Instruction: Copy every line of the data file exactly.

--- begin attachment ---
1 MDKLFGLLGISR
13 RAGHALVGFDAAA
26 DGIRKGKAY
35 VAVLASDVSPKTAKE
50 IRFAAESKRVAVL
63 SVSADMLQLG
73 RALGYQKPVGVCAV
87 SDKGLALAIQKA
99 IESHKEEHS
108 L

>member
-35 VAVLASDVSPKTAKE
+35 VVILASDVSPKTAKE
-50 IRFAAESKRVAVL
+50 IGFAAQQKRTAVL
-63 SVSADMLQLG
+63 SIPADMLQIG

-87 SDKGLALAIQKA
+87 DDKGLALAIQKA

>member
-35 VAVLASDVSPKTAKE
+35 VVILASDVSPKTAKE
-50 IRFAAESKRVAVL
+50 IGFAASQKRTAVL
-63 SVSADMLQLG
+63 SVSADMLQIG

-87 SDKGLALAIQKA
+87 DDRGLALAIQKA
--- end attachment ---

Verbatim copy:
1 MDKLFGLLGISR
13 RAGHALVGFDAAA
26 DGIRKGKAY
35 VAVLASDVSPKTAKE
50 IRFAAESKRVAVL
63 SVSADMLQLG
73 RALGYQKPVGVCAV
87 SDKGLALAIQKA
99 IESHKEEHS
108 L

>member
-35 VAVLASDVSPKTAKE
+35 VVILASDVSPKTAKE
-50 IRFAAESKRVAVL
+50 IGFAAQQKRTAVL
-63 SVSADMLQLG
+63 SIPADMLQIG

-87 SDKGLALAIQKA
+87 DDKGLALAIQKA

>member
-35 VAVLASDVSPKTAKE
+35 VVILASDVSPKTAKE
-50 IRFAAESKRVAVL
+50 IGFAASQKRTAVL
-63 SVSADMLQLG
+63 SVSADMLQIG

-87 SDKGLALAIQKA
+87 DDRGLALAIQKA